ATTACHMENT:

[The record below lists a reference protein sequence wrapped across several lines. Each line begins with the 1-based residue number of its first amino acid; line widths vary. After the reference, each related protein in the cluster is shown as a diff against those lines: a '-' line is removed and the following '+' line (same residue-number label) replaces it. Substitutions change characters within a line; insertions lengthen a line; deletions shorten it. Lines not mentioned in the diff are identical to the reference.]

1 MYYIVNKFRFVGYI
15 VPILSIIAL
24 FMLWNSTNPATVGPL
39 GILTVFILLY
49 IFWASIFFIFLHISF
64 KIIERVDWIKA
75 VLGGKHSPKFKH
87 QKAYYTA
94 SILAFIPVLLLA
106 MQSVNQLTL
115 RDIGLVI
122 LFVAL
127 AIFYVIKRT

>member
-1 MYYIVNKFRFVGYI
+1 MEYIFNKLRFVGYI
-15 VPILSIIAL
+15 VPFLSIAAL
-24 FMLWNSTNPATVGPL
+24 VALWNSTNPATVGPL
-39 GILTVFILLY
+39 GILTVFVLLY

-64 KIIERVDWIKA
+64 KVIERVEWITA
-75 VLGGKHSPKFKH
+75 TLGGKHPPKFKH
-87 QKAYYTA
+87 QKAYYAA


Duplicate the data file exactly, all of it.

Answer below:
[The record below lists a reference protein sequence wrapped across several lines. Each line begins with the 1-based residue number of its first amino acid; line widths vary. After the reference, each related protein in the cluster is shown as a diff against those lines: a '-' line is removed and the following '+' line (same residue-number label) replaces it. Substitutions change characters within a line; insertions lengthen a line; deletions shorten it. Lines not mentioned in the diff are identical to the reference.]

1 MYYIVNKFRFVGYI
15 VPILSIIAL
24 FMLWNSTNPATVGPL
39 GILTVFILLY
49 IFWASIFFIFLHISF
64 KIIERVDWIKA
75 VLGGKHSPKFKH
87 QKAYYTA
94 SILAFIPVLLLA
106 MQSVNQLTL
115 RDIGLVI
122 LFVAL
127 AIFYVIKRT

>member
-1 MYYIVNKFRFVGYI
+1 MEYIFNKLRFVGYI
-15 VPILSIIAL
+15 VPFLSIAAL
-24 FMLWNSTNPATVGPL
+24 VALWNSTNPATVGPL
-39 GILTVFILLY
+39 GILTVFVLLY

-64 KIIERVDWIKA
+64 KVIERVEWITA
-75 VLGGKHSPKFKH
+75 TLGGKHPPKFKH
-87 QKAYYTA
+87 QKAYYAA